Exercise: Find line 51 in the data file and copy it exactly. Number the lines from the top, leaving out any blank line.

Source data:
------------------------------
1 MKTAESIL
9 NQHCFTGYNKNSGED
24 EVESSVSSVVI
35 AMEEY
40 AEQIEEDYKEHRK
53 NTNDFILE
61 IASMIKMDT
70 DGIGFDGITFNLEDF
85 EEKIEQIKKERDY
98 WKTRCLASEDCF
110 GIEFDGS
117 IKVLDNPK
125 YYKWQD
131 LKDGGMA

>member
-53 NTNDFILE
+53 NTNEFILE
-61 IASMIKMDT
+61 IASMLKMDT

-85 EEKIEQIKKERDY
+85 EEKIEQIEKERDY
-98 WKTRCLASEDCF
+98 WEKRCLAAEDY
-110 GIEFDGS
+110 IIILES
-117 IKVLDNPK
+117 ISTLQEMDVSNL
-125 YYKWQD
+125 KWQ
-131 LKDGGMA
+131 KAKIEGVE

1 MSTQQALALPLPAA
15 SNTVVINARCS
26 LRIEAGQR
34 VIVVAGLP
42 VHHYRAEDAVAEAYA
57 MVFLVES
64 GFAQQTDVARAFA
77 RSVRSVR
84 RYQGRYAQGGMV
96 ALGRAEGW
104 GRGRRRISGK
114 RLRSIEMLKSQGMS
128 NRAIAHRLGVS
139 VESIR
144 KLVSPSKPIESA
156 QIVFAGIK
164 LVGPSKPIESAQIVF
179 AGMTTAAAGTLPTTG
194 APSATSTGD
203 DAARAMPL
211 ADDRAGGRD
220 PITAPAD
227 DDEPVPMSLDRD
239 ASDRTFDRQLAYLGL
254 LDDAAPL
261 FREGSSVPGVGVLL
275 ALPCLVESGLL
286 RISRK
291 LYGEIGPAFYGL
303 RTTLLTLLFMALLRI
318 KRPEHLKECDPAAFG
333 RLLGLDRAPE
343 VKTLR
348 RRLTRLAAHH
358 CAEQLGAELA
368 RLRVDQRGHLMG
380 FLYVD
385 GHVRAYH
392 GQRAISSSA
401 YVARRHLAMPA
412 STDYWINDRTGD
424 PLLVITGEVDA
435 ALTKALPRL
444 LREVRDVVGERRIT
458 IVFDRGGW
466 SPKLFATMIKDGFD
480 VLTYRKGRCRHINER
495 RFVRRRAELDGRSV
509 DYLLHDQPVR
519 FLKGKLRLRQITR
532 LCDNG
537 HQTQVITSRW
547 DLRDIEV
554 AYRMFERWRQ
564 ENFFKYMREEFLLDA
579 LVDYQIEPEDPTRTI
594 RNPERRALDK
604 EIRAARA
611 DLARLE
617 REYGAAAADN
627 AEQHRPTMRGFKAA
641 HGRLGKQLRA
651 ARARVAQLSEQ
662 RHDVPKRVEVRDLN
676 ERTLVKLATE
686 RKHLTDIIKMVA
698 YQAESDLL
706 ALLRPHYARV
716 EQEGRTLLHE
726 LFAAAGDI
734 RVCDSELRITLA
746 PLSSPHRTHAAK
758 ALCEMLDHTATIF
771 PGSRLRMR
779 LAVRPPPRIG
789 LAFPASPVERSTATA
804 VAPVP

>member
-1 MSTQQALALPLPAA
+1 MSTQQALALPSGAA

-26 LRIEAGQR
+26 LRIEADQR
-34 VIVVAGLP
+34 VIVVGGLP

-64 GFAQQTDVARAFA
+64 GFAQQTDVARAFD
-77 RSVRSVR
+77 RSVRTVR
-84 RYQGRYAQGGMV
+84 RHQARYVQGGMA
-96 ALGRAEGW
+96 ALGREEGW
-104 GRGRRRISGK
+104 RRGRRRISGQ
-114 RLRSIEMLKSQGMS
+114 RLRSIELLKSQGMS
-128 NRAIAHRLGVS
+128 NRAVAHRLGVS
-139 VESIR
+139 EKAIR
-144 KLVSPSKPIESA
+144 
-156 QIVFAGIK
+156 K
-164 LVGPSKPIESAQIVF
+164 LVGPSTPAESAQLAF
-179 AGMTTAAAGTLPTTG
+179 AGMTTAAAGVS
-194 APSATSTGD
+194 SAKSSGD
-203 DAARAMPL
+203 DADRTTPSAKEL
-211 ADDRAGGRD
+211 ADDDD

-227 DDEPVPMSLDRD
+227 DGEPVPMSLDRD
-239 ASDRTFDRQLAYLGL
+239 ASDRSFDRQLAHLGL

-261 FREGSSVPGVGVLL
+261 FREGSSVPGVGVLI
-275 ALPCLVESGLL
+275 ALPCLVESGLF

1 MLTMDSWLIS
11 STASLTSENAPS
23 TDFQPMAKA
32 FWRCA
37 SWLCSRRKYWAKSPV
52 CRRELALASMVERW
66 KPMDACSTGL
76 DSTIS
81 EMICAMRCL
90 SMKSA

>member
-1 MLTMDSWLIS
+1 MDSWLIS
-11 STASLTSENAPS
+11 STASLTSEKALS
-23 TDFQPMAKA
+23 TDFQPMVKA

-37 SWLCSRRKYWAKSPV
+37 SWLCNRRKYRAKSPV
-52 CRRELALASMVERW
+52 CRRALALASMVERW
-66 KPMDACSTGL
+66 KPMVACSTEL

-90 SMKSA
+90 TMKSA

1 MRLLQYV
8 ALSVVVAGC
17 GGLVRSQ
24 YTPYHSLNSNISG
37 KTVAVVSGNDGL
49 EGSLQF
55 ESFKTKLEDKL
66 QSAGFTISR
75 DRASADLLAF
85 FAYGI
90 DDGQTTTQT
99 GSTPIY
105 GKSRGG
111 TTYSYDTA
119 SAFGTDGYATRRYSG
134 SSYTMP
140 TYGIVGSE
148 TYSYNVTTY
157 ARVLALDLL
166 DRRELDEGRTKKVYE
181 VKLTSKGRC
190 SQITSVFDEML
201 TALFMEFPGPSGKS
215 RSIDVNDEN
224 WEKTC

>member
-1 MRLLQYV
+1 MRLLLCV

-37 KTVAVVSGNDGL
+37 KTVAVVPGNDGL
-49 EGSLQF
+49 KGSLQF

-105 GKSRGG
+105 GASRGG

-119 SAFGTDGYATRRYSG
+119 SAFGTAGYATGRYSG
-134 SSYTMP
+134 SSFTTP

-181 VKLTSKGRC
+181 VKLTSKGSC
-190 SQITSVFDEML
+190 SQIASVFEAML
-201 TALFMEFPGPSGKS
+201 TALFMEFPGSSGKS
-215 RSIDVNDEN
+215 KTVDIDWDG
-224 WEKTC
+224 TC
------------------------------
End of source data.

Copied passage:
203 DAARAMPL